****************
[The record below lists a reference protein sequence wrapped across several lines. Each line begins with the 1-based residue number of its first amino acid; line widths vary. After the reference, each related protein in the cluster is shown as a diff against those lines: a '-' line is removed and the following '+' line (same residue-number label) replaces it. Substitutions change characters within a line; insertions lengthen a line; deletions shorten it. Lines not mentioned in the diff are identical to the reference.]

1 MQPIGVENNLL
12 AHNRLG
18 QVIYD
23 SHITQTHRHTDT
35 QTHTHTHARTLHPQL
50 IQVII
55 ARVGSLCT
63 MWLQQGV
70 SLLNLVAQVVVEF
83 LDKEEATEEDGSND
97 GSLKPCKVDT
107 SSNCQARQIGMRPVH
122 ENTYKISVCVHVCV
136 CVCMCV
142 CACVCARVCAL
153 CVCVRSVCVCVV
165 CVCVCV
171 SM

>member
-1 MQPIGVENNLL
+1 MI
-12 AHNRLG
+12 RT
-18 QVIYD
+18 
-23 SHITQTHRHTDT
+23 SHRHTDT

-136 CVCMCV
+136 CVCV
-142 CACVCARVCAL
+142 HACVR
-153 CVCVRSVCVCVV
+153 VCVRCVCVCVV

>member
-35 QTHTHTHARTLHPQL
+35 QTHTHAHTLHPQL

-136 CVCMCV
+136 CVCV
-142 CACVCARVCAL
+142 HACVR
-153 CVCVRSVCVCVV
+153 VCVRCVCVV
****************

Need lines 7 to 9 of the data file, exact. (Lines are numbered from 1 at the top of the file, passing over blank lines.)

50 IQVII
55 ARVGSLCT
63 MWLQQGV